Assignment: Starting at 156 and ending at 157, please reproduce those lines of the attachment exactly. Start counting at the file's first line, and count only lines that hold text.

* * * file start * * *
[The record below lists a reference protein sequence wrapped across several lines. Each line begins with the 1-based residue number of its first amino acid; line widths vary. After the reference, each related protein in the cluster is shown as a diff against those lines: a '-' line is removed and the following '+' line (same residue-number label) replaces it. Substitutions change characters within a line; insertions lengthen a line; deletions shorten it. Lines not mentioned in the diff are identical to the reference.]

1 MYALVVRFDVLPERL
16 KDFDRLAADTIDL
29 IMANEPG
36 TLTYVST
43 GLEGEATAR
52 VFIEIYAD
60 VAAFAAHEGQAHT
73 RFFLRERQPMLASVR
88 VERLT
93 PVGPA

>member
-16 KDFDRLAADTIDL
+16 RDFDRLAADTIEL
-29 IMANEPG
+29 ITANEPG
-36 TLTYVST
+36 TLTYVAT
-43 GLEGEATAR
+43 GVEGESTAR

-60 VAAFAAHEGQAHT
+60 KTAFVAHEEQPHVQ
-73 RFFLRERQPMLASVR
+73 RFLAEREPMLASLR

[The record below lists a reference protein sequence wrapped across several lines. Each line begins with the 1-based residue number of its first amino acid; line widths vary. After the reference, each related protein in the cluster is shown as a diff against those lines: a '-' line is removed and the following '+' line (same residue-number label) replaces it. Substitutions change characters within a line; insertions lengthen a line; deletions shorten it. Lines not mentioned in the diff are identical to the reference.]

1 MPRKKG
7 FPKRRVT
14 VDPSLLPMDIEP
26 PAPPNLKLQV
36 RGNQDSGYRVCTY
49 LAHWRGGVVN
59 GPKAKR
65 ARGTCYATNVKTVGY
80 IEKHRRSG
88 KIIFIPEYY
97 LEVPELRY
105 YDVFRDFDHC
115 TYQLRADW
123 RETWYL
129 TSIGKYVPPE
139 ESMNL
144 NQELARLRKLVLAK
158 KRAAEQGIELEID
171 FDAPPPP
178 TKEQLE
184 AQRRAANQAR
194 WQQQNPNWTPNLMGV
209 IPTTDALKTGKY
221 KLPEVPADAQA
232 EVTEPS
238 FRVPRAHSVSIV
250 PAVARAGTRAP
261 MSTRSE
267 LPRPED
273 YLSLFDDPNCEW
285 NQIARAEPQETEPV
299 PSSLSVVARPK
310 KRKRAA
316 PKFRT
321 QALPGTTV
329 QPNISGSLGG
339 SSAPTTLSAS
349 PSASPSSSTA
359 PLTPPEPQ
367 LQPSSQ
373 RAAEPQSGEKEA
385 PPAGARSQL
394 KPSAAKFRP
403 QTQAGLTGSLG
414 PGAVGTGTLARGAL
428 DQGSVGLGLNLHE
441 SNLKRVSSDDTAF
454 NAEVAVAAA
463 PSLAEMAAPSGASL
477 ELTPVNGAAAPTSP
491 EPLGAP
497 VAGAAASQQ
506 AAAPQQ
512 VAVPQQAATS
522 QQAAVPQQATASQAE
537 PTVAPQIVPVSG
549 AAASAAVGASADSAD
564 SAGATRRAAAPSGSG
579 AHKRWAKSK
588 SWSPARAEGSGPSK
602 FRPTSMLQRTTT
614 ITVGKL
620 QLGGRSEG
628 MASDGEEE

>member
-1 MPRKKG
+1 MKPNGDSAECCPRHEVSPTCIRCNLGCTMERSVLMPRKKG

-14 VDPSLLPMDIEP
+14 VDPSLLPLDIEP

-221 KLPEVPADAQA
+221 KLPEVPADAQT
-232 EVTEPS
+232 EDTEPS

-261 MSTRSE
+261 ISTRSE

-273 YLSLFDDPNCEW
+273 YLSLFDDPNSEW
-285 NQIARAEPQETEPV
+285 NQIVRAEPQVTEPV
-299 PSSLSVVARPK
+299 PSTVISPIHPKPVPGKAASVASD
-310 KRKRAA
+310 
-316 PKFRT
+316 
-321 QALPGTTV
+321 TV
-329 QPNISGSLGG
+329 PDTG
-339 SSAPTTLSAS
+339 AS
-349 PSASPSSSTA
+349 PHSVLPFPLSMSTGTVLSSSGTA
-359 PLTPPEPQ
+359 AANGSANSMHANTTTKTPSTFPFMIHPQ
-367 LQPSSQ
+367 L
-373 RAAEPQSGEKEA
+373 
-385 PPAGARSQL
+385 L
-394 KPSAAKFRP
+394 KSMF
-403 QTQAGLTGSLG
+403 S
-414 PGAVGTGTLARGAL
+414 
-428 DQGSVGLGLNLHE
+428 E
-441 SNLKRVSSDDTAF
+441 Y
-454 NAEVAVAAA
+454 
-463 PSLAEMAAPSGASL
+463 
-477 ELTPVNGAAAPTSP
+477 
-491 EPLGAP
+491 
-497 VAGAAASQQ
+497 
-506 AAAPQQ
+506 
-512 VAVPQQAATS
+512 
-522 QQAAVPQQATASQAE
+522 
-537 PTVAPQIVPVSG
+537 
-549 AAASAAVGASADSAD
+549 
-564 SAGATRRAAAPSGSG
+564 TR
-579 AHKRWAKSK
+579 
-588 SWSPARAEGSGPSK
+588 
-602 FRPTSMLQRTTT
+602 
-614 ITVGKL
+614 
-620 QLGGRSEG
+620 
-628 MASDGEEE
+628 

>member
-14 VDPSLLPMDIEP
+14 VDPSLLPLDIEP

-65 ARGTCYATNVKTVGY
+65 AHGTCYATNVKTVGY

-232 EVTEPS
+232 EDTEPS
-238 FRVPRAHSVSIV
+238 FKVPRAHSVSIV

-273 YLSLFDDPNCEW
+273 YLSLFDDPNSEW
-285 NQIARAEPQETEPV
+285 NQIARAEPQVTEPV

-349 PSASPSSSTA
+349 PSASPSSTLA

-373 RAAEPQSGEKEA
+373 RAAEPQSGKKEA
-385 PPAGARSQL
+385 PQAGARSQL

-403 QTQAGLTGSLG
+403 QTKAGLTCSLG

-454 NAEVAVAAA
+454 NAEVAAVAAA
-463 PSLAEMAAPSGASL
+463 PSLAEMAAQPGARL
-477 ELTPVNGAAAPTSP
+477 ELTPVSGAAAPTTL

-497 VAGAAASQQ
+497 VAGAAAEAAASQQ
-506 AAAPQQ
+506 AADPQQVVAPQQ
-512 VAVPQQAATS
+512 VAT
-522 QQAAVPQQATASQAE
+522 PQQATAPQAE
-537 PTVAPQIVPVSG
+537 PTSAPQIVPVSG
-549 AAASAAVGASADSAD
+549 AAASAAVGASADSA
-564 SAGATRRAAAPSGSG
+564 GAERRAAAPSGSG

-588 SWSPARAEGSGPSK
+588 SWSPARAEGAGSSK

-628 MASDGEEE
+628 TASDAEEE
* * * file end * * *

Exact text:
+549 
-564 SAGATRRAAAPSGSG